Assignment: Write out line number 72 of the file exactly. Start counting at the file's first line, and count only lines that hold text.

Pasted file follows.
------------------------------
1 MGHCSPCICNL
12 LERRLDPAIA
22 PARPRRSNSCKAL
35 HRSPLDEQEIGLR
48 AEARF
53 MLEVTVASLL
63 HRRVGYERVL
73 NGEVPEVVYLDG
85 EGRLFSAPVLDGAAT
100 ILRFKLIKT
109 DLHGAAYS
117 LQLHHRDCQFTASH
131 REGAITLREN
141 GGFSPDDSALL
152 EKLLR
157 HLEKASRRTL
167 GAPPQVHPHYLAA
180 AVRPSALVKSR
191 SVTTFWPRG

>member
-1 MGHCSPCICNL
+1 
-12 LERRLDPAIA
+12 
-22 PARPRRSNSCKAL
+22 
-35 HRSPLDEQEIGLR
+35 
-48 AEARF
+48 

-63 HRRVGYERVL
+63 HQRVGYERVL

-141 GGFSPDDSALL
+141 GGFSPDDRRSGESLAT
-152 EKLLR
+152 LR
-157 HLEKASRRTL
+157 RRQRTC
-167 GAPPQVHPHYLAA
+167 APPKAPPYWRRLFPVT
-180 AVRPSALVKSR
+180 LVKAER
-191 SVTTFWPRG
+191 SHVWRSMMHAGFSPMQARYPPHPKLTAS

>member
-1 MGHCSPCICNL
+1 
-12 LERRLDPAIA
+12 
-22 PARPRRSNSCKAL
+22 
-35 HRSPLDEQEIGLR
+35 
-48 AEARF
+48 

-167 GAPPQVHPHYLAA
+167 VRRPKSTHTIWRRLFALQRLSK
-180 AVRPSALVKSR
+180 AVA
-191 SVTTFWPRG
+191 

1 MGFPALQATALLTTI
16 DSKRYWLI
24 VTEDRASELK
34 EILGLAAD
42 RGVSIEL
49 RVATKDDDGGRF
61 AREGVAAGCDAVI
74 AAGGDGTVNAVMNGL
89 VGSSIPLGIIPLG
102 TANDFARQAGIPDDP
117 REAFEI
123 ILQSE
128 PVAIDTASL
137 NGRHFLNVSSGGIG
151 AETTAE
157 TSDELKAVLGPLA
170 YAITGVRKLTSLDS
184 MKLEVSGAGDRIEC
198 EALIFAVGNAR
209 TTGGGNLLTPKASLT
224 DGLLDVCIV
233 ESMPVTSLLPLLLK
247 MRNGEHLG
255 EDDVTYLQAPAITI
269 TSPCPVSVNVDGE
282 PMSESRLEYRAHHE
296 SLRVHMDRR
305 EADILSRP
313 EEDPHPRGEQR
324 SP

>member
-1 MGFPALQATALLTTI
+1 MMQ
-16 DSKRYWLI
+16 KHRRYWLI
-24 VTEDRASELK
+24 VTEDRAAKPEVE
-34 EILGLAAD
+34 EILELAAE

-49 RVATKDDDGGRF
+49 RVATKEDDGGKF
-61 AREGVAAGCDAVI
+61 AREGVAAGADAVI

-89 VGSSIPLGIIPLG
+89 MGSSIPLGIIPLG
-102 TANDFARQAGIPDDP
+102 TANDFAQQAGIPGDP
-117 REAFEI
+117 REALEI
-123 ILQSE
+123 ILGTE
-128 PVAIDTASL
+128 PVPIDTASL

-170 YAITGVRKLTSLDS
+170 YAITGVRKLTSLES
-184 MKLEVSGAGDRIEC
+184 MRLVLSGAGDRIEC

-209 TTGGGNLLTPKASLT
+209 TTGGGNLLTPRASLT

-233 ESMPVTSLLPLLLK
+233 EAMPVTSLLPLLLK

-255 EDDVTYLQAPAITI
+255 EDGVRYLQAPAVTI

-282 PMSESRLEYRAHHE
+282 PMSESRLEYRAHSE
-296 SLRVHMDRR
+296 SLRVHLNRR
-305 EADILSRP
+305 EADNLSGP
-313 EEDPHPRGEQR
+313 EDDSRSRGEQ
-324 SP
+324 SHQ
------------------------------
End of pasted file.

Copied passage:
117 REAFEI